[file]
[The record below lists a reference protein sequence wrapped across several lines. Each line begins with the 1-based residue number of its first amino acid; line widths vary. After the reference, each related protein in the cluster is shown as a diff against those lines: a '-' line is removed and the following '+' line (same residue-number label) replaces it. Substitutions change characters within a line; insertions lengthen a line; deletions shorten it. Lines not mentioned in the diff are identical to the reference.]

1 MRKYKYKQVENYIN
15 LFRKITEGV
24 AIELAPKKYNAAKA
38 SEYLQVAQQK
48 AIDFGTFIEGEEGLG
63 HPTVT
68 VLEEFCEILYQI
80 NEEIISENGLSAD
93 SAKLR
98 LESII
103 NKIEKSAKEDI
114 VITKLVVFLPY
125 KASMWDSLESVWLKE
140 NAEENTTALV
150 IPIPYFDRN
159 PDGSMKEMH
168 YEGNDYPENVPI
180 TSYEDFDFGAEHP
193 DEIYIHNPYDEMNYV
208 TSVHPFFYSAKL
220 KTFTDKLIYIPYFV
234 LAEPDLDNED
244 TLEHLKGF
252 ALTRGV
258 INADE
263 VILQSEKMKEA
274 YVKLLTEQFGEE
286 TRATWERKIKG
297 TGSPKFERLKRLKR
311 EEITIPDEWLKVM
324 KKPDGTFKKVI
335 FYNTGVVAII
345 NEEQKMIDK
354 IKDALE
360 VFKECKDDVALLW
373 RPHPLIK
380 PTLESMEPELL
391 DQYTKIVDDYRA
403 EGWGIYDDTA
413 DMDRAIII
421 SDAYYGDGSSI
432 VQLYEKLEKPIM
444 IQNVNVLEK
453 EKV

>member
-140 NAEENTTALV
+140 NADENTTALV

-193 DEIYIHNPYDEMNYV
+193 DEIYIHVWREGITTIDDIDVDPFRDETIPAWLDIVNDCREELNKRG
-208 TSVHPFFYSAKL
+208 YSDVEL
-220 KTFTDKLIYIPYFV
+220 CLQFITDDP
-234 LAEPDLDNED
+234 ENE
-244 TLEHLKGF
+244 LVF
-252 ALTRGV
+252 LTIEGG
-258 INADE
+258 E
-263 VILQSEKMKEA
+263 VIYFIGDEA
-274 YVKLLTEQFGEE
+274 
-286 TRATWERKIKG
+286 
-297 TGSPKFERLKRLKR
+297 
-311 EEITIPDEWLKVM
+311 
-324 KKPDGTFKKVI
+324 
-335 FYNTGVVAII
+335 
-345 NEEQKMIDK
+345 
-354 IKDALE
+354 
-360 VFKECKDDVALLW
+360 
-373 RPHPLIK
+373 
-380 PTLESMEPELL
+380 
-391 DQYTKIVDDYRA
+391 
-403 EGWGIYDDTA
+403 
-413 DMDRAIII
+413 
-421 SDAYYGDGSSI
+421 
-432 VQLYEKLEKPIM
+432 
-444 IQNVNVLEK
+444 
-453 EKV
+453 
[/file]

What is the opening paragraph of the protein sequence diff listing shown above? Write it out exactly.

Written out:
[The record below lists a reference protein sequence wrapped across several lines. Each line begins with the 1-based residue number of its first amino acid; line widths vary. After the reference, each related protein in the cluster is shown as a diff against those lines: a '-' line is removed and the following '+' line (same residue-number label) replaces it. Substitutions change characters within a line; insertions lengthen a line; deletions shorten it. Lines not mentioned in the diff are identical to the reference.]